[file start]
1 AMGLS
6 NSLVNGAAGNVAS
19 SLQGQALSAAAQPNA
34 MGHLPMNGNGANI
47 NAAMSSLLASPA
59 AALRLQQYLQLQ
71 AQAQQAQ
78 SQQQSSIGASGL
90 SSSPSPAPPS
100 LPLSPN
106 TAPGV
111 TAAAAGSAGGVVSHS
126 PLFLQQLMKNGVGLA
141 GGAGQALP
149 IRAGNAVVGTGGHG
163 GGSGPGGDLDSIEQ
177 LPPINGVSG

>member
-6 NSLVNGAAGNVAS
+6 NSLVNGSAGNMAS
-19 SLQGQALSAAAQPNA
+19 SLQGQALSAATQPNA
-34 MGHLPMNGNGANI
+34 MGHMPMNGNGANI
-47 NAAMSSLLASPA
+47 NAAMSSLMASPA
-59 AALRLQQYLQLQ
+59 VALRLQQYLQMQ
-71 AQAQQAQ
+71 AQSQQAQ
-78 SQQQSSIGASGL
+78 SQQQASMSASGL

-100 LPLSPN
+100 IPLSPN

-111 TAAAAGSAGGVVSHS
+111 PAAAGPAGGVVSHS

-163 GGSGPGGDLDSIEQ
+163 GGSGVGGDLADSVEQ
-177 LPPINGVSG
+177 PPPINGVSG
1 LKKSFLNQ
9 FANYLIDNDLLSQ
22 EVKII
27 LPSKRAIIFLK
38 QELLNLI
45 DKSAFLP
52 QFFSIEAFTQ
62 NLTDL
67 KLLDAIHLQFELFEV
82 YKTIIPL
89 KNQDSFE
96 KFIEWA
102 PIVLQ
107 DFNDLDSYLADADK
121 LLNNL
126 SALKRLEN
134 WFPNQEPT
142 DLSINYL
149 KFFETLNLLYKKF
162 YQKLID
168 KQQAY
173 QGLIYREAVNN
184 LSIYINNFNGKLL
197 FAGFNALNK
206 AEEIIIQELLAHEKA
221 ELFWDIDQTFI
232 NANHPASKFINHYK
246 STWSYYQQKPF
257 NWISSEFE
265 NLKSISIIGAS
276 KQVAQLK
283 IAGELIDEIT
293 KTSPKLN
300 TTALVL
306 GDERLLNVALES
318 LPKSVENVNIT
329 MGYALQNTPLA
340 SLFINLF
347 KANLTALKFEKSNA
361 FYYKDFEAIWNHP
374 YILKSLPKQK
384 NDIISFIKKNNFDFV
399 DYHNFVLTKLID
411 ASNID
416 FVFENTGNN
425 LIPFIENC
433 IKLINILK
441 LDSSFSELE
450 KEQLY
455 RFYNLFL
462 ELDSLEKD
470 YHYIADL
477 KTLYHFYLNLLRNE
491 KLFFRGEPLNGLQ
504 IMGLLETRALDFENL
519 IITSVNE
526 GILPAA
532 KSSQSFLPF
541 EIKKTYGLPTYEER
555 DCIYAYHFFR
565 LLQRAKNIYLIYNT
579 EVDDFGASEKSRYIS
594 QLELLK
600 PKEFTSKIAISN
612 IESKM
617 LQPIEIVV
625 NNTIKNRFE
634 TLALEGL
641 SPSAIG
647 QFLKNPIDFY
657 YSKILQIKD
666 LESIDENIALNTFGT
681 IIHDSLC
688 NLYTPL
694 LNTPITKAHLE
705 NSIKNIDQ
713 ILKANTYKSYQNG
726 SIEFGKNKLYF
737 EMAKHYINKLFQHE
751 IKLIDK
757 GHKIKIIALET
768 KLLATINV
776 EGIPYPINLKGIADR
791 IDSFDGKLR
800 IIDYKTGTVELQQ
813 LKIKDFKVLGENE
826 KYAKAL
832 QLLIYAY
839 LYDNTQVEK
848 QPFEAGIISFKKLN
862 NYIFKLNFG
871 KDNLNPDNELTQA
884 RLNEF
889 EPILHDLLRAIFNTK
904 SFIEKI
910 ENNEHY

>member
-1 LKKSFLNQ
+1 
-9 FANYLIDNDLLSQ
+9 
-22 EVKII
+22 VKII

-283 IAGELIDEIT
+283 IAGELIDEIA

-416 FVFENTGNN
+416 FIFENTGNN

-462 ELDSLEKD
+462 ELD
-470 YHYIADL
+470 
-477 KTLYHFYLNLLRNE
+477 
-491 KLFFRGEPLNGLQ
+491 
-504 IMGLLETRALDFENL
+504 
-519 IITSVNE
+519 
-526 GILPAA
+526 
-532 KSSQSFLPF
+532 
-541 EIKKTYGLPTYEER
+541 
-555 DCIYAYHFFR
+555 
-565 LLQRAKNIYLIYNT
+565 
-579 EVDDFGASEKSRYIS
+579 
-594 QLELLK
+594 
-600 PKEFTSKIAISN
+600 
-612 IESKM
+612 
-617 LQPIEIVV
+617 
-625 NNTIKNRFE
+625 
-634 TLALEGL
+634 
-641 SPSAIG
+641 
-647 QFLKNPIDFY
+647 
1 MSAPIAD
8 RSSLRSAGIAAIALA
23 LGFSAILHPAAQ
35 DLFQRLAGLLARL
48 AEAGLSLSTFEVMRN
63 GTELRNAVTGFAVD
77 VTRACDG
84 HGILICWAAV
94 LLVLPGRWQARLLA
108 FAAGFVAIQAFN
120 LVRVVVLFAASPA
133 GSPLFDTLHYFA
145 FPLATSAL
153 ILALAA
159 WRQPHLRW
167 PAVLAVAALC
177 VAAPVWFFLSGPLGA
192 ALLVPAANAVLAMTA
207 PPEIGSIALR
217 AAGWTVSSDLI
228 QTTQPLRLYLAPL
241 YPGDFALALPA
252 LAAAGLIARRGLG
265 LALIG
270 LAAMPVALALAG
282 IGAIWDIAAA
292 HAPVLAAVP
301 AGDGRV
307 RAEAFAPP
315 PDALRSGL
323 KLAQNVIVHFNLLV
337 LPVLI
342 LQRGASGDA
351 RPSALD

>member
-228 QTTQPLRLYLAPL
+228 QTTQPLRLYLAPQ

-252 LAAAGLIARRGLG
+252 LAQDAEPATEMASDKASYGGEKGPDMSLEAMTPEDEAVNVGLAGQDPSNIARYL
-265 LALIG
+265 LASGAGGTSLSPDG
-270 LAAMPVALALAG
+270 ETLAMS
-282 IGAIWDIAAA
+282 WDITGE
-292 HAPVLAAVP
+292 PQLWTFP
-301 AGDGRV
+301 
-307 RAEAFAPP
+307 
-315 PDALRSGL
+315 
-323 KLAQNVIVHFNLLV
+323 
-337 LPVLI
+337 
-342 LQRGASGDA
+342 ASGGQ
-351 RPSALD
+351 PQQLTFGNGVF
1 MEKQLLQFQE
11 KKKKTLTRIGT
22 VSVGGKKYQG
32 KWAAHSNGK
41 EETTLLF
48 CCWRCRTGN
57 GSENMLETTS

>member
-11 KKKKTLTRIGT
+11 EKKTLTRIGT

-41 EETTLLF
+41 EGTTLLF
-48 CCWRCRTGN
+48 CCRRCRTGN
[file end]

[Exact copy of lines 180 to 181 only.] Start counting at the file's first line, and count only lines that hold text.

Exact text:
-625 NNTIKNRFE
+625 